There's no mistaking that Tucson's main cultural influences come from the Hispanic community, which makes up more than 40 percent of the region's population, according to the 2010 census.
But this isn't a two-culture or even a three-culture town.
The impact of cultures from around the world can be seen in stores and at festivals across Pima County, whether it be Danish pastries in the foothills, Greek food and music in midtown or Native American influences practically everywhere.
Believe it or not, the Welsh fall in there, too. Arguably the least known subset of Celtic culture, the Welsh take center stage this Saturday at the area's first Welsh Eisteddfod (which is Welsh for gathering).
The festival, which will be held in the courtyard of Flanagan's Celtic Corner, a midtown retail shop that offers jewelry, clothing and other items with Celtic themes, is being run by the Tucson Celtic Festival Association, the main organizer of Irish and Scottish events in Tucson. The idea of doing something to recognize the Welsh first came up last year, TCFA treasurer Sarah Mackie said.
"We tend to forget about the Welsh," said Mackie, who can trace her roots to both Scotland and Wales. "That's how it is with a lot of people. They might know that they're Scottish, Irish or Welsh, and this way they can find out a little about who they are. I always think it's really fun to find things out, like where my clan came from."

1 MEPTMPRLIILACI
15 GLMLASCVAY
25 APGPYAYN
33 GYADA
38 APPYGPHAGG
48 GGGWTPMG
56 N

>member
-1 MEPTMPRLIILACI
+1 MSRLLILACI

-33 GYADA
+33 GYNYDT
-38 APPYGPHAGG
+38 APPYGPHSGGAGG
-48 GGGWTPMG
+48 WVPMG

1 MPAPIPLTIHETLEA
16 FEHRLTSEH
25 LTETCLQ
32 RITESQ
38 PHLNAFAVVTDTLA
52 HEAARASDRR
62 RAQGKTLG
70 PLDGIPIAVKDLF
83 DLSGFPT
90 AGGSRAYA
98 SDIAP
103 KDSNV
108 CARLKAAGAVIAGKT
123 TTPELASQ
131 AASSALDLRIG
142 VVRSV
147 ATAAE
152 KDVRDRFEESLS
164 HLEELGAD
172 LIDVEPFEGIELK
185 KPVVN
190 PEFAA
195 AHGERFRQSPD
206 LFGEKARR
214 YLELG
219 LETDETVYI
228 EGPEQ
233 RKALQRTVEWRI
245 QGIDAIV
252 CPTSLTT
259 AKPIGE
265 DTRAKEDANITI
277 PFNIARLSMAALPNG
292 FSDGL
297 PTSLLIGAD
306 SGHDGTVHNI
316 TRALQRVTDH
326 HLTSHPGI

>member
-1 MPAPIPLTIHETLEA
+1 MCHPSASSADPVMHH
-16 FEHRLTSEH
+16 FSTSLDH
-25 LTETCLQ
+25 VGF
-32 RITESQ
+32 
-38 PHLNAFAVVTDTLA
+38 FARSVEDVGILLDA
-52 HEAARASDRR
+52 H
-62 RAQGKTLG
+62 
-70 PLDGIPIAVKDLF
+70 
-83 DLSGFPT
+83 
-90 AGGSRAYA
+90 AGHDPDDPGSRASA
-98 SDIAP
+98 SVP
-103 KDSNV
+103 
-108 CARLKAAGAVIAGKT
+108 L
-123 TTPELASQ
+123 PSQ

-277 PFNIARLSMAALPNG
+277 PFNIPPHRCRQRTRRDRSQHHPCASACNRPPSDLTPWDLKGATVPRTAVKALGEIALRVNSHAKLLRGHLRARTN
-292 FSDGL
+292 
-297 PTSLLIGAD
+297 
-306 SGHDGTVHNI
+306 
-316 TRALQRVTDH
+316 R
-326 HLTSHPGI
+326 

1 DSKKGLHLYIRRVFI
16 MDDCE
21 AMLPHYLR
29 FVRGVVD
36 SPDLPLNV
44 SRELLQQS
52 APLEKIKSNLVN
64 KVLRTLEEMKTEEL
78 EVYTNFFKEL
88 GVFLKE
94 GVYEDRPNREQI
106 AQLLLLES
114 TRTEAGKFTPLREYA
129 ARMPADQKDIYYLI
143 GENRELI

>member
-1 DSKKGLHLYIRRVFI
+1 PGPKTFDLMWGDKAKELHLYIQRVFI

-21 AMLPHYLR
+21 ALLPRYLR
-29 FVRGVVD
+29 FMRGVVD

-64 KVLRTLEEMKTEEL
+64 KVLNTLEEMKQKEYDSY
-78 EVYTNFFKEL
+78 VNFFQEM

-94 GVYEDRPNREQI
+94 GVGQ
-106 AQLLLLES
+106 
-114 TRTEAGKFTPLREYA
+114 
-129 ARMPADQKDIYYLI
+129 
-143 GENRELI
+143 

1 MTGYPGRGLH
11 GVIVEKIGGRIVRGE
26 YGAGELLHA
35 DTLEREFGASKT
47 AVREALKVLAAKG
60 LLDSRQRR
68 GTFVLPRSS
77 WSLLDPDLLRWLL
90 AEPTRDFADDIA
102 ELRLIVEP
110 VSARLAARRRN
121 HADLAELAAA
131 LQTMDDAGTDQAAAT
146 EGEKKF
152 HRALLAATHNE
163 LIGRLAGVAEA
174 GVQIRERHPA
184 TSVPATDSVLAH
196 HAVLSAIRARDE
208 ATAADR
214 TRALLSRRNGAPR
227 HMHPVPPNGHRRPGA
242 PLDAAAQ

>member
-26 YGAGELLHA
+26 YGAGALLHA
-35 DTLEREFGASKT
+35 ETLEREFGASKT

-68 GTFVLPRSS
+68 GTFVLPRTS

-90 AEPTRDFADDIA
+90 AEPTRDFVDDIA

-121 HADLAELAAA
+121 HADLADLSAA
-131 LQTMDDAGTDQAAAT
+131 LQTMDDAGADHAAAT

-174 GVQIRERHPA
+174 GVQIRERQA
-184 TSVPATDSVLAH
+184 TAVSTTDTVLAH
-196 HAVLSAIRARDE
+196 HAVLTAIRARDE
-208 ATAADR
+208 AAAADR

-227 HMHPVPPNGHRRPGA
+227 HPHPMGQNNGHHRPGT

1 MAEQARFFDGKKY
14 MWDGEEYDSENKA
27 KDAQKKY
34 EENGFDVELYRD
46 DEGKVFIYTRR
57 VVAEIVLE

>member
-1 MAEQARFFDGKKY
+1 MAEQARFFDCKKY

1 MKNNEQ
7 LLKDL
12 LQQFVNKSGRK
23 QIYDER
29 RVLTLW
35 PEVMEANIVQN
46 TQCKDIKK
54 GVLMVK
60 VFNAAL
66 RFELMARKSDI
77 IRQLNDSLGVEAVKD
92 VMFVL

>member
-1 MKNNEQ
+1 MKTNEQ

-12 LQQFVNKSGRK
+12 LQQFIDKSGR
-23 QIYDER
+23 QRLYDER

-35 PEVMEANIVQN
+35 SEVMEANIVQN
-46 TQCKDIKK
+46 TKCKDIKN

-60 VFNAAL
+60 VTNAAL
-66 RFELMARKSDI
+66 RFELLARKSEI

With assistance from the Welsh League in Phoenix, the TCFA has put together a program of entertainment, information and sustenance focused on Welsh traditions. The festival will also honor Saint Melangell, the Welsh patron saint of small animals.
"In real life I'm a vet tech, so I was excited to do something that combined the Celtic tradition with animals," Mackie said.
To further advance this theme, the festival will include a pet food drive to help the Hermitage No-Kill Cat Shelter. Some cats may be on site for adoption, but Mackie said that will depend on what Saturday's weather is like. Both canned and bagged pet food will be accepted.
The festival includes a performance by Welsh musician John Good of Phoenix, poetry readings, dancing and a silent auction to help raise money for TCFA's 28th annual Celtic Festival & Highland Games in November. Food trucks will be on hand and a cash bar will feature a special Welsh brew cooked up by Sentinel Peak Brewing.
"They do make beer in Wales, but they don't tend to export it," Mackie said, noting the beer will be similar to a lager, but more sour. "It should be unique."
Visitors to the Welsh Festival can also check out Flanagan's, which Mackie said is the only Celtic-themed store in Arizona.
Tucson's first Welsh Eisteddfod runs from 3 to 8 p.m., Saturday, May 17, at Flanagan's Celtic Corner, 2719 E. Broadway Blvd. Admission is free. For more info, call 909-7299 or visit tucsoncelticfestival.org.